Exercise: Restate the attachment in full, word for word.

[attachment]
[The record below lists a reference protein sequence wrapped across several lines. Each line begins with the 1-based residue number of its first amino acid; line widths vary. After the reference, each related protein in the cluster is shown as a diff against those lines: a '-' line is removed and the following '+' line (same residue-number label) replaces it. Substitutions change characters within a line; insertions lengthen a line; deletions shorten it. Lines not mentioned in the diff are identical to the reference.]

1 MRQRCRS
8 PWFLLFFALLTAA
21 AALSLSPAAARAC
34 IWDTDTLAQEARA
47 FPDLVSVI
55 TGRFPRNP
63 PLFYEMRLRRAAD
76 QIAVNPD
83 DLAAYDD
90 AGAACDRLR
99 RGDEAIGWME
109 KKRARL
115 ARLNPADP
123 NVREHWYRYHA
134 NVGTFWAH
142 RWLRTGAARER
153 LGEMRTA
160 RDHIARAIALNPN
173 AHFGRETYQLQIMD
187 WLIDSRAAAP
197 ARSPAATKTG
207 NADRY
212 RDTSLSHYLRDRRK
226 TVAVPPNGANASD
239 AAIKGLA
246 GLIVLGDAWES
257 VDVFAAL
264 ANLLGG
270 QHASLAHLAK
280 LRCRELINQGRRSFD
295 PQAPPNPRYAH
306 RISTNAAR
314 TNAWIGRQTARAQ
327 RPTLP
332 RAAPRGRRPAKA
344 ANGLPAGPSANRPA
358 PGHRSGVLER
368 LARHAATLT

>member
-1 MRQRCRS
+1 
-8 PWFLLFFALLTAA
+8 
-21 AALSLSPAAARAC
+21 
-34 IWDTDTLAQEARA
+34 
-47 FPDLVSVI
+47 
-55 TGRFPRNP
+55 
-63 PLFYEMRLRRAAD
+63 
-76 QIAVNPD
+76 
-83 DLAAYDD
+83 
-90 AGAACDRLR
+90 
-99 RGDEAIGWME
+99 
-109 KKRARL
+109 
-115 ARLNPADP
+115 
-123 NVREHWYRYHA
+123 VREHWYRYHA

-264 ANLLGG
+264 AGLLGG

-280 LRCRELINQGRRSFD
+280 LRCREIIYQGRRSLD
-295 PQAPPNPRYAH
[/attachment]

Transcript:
[The record below lists a reference protein sequence wrapped across several lines. Each line begins with the 1-based residue number of its first amino acid; line widths vary. After the reference, each related protein in the cluster is shown as a diff against those lines: a '-' line is removed and the following '+' line (same residue-number label) replaces it. Substitutions change characters within a line; insertions lengthen a line; deletions shorten it. Lines not mentioned in the diff are identical to the reference.]

1 MRQRCRS
8 PWFLLFFALLTAA
21 AALSLSPAAARAC
34 IWDTDTLAQEARA
47 FPDLVSVI
55 TGRFPRNP
63 PLFYEMRLRRAAD
76 QIAVNPD
83 DLAAYDD
90 AGAACDRLR
99 RGDEAIGWME
109 KKRARL
115 ARLNPADP
123 NVREHWYRYHA
134 NVGTFWAH
142 RWLRTGAARER
153 LGEMRTA
160 RDHIARAIALNPN
173 AHFGRETYQLQIMD
187 WLIDSRAAAP
197 ARSPAATKTG
207 NADRY
212 RDTSLSHYLRDRRK
226 TVAVPPNGANASD
239 AAIKGLA
246 GLIVLGDAWES
257 VDVFAAL
264 ANLLGG
270 QHASLAHLAK
280 LRCRELINQGRRSFD
295 PQAPPNPRYAH
306 RISTNAAR
314 TNAWIGRQTARAQ
327 RPTLP
332 RAAPRGRRPAKA
344 ANGLPAGPSANRPA
358 PGHRSGVLER
368 LARHAATLT

>member
-1 MRQRCRS
+1 
-8 PWFLLFFALLTAA
+8 
-21 AALSLSPAAARAC
+21 
-34 IWDTDTLAQEARA
+34 
-47 FPDLVSVI
+47 
-55 TGRFPRNP
+55 
-63 PLFYEMRLRRAAD
+63 
-76 QIAVNPD
+76 
-83 DLAAYDD
+83 
-90 AGAACDRLR
+90 
-99 RGDEAIGWME
+99 
-109 KKRARL
+109 
-115 ARLNPADP
+115 
-123 NVREHWYRYHA
+123 VREHWYRYHA

-264 ANLLGG
+264 AGLLGG

-280 LRCRELINQGRRSFD
+280 LRCREIIYQGRRSLD
-295 PQAPPNPRYAH